200 coffins in Golfo Paradiso – an Italian cemetery sank at sea

The ancient cemetery at Camogli near Genoa fell into the sea. The horrific scene was to be expected, among other things, construction speculation is to blame.

The ground under the graves has been eroding for a long time: helicopter photos and videos of the crash site at Camogli.

Video: Tamedia, Fire Brigade

Suddenly, the seagulls sitting on the roofs of the West Wing took off high above Golfo Paradiso. That was an unmistakable sign, a terrible advertisement. A worker filmed with his mobile phone, it happened very quickly, and then the front of the ancient Camogli cemetery with its seven-story wall and four family chapels fell into the sea. Aloud.

200 coffins slid into the water, some shook over the waves. Tombstones and urns ended in the rubble and mud. A shocking sight at the beautiful Golfo Paradiso on the Ligurian Coast, not far from Genoa.

There were no visitors at the cemetery when it happened at some point. This section is closed on Mondays. But some time ago, not many people dared to go there to lay flowers for their loved ones. They learned about the fragile soil under the amazingly located cemetery, which was built more than 150 years ago, and the last resting place for sailors, shipbuilders and fishermen – the Sea People.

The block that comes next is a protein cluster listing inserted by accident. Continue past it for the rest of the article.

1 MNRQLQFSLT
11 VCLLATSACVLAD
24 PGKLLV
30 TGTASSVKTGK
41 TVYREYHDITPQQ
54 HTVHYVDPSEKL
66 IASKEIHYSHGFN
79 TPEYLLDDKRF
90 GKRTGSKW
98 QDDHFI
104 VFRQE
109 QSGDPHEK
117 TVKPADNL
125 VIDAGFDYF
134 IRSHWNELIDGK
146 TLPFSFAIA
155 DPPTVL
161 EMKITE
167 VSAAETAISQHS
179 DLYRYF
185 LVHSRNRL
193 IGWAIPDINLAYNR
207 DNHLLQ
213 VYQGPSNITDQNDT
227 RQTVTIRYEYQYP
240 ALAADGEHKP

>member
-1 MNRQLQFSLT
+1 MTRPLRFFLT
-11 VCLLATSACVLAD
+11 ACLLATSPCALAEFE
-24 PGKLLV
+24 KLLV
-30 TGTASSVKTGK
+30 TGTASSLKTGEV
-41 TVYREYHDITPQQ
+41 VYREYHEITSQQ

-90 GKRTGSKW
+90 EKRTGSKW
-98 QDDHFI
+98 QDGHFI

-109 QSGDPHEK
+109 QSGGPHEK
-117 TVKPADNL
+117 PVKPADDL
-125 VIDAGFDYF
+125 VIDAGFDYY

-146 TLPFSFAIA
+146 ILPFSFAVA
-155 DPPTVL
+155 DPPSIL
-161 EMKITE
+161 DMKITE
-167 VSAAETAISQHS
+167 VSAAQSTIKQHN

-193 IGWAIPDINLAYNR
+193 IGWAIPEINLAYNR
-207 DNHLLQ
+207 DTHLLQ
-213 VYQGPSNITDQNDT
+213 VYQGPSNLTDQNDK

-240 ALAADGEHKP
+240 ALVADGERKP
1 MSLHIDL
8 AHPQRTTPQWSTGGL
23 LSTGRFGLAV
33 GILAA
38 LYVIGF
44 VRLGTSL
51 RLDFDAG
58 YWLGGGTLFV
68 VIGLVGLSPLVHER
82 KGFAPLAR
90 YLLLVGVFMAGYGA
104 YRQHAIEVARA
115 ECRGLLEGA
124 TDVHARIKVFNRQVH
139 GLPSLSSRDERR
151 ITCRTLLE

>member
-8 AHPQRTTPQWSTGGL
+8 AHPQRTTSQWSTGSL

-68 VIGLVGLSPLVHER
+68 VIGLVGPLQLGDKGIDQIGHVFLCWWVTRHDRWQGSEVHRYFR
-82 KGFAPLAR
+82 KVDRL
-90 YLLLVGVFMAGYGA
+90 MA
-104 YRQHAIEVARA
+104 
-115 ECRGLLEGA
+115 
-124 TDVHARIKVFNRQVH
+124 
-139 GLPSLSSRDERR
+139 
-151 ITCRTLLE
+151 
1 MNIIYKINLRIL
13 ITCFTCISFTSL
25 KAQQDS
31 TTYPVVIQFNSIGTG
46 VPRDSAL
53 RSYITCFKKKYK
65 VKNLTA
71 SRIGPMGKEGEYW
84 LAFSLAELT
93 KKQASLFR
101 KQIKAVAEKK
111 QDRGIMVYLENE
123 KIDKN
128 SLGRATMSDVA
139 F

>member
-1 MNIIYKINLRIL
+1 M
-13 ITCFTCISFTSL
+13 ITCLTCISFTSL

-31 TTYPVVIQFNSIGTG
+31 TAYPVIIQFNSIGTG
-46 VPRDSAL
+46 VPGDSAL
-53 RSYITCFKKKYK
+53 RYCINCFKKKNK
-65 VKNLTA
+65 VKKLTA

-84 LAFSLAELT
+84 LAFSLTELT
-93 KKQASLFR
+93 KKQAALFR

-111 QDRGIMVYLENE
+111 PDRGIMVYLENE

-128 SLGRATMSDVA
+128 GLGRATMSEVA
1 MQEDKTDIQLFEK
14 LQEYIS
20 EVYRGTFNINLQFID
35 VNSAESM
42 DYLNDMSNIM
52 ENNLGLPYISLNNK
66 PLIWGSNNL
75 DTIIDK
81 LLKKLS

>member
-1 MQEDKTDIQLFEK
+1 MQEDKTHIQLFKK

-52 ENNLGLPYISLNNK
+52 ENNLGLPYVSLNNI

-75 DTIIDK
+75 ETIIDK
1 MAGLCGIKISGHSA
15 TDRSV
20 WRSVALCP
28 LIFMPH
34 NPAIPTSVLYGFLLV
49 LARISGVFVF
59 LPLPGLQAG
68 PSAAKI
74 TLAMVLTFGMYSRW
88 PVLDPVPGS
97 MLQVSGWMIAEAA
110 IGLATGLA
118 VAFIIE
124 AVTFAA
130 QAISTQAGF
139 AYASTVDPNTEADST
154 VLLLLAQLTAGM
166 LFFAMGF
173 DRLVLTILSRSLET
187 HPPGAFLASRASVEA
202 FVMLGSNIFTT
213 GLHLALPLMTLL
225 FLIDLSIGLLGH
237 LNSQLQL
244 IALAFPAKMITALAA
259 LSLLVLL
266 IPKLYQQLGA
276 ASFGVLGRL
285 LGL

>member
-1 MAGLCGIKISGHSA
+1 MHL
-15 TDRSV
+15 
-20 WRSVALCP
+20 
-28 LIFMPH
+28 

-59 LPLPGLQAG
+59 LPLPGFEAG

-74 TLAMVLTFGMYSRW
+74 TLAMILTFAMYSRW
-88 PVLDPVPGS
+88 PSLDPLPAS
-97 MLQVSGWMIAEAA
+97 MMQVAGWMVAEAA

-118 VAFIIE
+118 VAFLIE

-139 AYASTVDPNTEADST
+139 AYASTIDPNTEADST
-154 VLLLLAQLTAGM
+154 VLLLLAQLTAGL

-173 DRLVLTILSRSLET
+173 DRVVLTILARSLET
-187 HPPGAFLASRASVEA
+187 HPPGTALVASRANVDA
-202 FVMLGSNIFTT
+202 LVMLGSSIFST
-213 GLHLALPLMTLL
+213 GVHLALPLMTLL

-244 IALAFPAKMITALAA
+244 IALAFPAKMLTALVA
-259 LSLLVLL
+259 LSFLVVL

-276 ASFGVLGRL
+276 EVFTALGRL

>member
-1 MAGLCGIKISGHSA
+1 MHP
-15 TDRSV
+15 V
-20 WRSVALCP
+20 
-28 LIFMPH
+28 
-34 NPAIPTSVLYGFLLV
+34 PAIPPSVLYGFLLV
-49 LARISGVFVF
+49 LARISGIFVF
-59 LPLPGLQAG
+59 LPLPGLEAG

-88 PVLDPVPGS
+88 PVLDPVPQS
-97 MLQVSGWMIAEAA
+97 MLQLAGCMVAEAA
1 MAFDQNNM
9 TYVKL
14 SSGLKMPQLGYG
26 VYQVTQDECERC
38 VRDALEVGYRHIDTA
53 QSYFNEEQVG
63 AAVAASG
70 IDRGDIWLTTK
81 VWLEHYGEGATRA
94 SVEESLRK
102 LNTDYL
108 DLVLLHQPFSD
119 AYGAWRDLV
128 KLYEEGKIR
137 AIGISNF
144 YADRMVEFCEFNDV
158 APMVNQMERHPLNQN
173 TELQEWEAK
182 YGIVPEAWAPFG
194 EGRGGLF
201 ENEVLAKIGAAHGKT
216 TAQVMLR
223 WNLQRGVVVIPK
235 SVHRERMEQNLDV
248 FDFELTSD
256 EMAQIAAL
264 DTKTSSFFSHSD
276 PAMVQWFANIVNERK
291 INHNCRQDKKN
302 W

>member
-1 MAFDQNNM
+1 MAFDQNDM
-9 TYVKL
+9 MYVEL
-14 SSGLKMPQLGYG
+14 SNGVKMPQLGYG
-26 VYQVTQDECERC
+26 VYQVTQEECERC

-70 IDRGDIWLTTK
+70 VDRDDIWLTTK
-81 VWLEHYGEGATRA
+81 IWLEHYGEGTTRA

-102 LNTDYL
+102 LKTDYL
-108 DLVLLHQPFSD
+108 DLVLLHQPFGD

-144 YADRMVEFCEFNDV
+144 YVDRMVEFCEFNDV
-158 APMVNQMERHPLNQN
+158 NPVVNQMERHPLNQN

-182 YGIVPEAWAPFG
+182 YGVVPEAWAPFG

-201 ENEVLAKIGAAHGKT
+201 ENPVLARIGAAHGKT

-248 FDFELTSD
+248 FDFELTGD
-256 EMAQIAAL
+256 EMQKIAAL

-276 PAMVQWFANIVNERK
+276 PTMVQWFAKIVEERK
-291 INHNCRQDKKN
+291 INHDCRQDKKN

“Such a rockfall is unpredictable”: a helicopter photo of the crash site in Camogli.

Photo: Fire Brigade

The earth under the graves has been eroding for some time. In recent years, storms have often hit rocks in a way we’ve never seen here before. As a result of climate change? Then it rained incessantly that winter, sometimes for weeks. “Such a rockfall is unpredictable,” says Camogli’s mayor, Francesco Olivari.

You should know that Olivari is a geologist. But of course he too had anticipated the event. Work has continued to strengthen the edge since last fall, and the Italian state has provided millions of aid. It is not just nature that nibbles and spreads on the popular coast. Destroyed by decades of construction speculation, the area came to squeeze tons of weight onto the fragile ground, and riverbeds were often poured with concrete to make more space for real estate.

Coffin oil barriers

Camogli is a picturesque little place with colorful houses and an old fishing port, which in summer injects itself into a mid-sized city with secondary homeowners from Milan and Turin and with tourists from abroad.

Now the coffins were washed in the beautiful harbor, and piled up on the sidewalk. Coastal Police have immediately placed oil booms in the Gulf, as they are being used to contain oil spilled after environmental disasters. The partitions are designed to intercept coffins floating in the sea – with the bones of people who spent their lives at sea.

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